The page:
With the election of a new Police and Crime Commissioner for Lancashire, a timely reminder about their role.
What does your Police and Crime Commissioner do for you?
The role of the PCCs is to be the voice of the people and hold the police to account. They are responsible for the totality of policing.
PCCs aim to cut crime and deliver an effective and efficient police service within their force area.
PCCs have been elected by the public to hold Chief Constables and the force to account, effectively making the police answerable to the communities they serve.
PCCs ensure community needs are met as effectively as possible, and are improving local relationships through building confidence and restoring trust. They work in partnership across a range of agencies at local and national level to ensure there is a unified approach to preventing and reducing crime.
Under the terms of the Police Reform and Social Responsibility Act 2011, PCCs must:
- secure an efficient and effective police for their area;
- appoint the Chief Constable, hold them to account for running the force, and if necessary dismiss them;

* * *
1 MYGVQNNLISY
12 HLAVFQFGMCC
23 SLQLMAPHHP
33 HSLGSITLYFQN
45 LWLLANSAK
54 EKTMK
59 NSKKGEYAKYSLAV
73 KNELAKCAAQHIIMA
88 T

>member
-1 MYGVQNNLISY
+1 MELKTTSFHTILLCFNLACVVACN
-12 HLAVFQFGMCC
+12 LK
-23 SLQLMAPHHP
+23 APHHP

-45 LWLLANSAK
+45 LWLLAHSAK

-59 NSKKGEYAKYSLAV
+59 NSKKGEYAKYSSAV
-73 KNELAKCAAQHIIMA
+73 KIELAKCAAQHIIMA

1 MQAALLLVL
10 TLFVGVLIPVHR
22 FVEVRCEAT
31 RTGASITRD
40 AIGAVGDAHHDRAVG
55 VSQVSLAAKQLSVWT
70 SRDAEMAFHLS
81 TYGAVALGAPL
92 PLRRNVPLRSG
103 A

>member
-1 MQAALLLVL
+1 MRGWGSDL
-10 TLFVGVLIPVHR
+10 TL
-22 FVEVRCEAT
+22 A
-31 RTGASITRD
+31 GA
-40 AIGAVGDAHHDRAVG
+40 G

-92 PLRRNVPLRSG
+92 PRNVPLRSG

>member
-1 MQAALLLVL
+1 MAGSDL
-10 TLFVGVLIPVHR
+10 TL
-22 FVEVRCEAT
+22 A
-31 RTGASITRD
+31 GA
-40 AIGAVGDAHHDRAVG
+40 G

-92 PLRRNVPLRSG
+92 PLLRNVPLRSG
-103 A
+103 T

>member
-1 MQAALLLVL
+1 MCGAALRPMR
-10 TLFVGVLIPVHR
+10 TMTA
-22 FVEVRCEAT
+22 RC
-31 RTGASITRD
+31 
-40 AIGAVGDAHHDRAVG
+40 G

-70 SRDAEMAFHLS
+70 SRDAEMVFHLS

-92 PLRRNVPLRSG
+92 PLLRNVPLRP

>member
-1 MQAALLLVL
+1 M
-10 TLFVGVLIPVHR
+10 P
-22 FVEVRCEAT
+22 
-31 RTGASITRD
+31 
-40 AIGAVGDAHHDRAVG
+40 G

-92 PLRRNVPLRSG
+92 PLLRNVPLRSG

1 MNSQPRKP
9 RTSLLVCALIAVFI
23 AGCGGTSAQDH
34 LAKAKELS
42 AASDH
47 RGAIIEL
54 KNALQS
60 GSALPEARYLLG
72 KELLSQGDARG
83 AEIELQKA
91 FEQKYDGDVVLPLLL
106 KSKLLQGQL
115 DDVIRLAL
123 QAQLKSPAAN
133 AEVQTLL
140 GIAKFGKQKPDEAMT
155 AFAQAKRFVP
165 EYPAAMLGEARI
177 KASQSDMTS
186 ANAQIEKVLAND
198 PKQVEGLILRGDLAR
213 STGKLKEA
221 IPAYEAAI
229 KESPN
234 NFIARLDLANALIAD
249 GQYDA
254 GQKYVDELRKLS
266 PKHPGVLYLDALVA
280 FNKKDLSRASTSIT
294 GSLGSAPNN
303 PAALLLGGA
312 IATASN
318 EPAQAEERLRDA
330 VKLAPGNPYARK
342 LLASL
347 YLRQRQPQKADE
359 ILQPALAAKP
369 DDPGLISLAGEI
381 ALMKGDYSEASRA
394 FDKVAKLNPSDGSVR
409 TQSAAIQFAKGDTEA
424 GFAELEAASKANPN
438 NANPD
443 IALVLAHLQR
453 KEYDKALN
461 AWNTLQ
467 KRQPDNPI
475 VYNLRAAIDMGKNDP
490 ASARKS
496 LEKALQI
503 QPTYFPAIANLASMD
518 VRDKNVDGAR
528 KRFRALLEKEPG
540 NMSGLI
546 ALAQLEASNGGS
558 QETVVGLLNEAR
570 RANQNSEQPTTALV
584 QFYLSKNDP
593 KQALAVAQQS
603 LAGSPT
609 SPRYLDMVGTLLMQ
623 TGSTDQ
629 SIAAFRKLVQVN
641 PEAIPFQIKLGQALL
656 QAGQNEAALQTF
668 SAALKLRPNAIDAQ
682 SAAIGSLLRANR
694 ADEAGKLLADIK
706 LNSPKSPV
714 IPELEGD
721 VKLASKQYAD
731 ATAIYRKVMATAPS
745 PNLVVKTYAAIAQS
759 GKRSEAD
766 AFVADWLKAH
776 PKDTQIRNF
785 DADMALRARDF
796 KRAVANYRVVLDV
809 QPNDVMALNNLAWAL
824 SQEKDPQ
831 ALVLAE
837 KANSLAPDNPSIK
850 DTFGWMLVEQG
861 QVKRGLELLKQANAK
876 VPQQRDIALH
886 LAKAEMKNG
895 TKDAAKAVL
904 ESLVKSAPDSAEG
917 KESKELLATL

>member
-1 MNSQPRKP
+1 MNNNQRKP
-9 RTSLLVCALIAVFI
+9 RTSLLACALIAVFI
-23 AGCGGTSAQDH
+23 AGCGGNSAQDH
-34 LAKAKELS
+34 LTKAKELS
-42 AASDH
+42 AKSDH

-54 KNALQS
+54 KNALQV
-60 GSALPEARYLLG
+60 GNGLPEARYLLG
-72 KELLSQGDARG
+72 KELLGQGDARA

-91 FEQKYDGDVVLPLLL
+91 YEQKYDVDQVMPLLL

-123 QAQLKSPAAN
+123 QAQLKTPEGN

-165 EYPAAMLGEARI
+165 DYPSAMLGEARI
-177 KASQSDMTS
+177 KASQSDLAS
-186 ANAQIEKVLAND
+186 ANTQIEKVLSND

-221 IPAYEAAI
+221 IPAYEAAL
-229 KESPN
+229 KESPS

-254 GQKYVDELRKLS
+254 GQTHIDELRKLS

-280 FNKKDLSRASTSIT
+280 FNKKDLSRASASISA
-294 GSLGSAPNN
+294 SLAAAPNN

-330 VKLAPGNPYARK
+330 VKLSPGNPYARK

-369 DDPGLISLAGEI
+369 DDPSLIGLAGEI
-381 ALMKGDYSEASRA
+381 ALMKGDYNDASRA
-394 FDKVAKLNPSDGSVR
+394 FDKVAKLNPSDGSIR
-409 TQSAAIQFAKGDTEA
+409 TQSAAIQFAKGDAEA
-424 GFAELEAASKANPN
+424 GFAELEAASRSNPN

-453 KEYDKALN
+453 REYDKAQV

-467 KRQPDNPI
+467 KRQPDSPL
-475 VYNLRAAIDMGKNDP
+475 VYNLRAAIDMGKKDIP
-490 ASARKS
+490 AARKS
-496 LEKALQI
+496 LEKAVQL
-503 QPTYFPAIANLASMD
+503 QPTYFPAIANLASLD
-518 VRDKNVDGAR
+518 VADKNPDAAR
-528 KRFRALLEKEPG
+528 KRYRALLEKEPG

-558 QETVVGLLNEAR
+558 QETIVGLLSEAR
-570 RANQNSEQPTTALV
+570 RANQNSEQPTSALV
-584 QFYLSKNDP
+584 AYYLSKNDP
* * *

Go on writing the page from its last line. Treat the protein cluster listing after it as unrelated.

- set the police and crime objectives for their area through a police and crime plan;
- set the force budget and determine the precept;
- contribute to the national and international policing capabilities set out by the Home Secretary; and
- bring together community safety and criminal justice partners, to make sure local priorities are joined up.
More detailed information on PCC powers and responsibilities is also available on the Home Office website.
PCCs are expected to adhere to the Seven Principles of Public Life, as determined and published by the Nolan Committee - the 'Nolan Principles'. Each PCC publishes their own Code of Conduct but the APCC has drawn up an ethical framework, which was led and developed by Police and Crime Commissioners themselves and which includes a template Code for PCCs to adopt if they wish.
Source: Association of Police and Crime Commissioners web